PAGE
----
Avoiding Technical Debt

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Ep. #646 - Avoiding Technical Debt

In this episode of Startup Hustle, tune in to Part 26 of “How to Start a Tech Company” as Matt DeCoursey and Matt Watson discuss avoiding technical debt.

Covered In This Episode

One of the biggest things that can hold back tech startups from scaling is their technical debt. But many founders don’t recognize this problem until it is too late. By then, the technical debts had accumulated so much that may seem unsolvable. So what can founders do to avoid technical debts?

In this episode, the Matts explain technical debts and why tech startup founders need to know all about them. They also provide their own experiences in dealing with these debts. More importantly, Matt and Matt give encouraging pieces of advice for tech startup founders to avoid technical debts.

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Listen to Matt and Matt to learn about avoiding technical debts in this Startup Hustle episode.

Missed the previous episode? Click here to listen to the 25th episode of the “How to Start a Tech Company” series. Or join the Matts in the 27th episode here.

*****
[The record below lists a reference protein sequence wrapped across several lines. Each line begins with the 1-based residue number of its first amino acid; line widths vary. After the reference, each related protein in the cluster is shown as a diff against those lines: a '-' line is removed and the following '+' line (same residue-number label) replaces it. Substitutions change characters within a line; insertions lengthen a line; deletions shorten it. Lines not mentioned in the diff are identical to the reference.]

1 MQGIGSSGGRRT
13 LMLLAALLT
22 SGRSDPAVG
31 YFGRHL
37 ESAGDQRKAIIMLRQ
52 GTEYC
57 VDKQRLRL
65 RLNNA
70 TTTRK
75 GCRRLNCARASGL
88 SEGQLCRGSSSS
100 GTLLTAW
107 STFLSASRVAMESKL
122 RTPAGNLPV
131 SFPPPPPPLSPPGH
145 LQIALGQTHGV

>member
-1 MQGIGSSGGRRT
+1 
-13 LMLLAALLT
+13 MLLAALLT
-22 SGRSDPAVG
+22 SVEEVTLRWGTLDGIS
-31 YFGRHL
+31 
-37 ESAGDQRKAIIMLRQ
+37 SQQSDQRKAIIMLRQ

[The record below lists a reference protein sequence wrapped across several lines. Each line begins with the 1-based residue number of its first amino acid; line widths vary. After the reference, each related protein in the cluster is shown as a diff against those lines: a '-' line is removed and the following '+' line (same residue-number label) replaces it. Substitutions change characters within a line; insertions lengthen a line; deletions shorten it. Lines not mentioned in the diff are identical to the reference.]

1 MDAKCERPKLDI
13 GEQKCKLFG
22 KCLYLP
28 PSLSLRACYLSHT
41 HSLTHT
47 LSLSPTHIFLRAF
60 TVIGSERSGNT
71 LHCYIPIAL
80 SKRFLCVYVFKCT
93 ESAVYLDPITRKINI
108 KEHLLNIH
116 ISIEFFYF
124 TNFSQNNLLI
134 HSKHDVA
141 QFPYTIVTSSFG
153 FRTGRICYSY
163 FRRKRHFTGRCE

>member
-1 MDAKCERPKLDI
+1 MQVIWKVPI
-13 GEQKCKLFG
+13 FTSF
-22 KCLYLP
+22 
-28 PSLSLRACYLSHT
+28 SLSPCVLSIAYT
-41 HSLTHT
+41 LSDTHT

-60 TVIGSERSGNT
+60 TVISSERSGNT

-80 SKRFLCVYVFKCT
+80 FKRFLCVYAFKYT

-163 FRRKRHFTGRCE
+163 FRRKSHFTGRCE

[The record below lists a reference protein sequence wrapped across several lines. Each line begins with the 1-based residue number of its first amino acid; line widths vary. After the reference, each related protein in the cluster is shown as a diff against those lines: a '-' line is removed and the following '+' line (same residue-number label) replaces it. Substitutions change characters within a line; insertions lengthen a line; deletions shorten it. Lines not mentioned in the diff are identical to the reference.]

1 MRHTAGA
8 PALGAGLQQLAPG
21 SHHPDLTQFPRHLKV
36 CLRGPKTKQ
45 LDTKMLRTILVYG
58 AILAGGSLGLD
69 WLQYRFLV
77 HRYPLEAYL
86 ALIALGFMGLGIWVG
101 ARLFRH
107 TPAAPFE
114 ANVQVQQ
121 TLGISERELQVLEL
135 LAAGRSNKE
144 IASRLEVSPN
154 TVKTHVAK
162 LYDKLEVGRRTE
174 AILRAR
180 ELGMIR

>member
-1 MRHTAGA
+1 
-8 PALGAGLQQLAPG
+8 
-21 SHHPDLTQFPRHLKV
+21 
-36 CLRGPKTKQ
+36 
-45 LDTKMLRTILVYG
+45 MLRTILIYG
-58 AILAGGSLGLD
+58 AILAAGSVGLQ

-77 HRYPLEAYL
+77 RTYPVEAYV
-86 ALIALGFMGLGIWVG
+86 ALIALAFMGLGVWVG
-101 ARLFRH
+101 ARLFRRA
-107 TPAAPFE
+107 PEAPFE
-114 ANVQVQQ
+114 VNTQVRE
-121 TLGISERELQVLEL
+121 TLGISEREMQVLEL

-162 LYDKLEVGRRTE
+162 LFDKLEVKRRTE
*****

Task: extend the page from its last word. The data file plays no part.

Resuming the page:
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  • Introduction to Part 26 of the series (0:00)
  • What is technical debt? (1:37)
  • Technical debt vs. product complexity (8:15)
  • Four pillars of a successful tech company (14:25)
  • Technical debt is part of tech entrepreneurship (18:20)
  • The most common technical debts (19:35)
  • The biggest mistakes when trying to scale (24:39)
  • Make the best decision with the information at that moment (30:35)
  • What is good enough? What is bad enough? (34:51)
  • What’s the best advice for avoiding technical debt? (38:18)
  • Wrapping up (45:27)

Key Quotes

You’ve got customer documentation so that potentially the developers or employees can go back and see what kind of documentation exists for the customers because that can be helpful to understand what it’s supposed to do.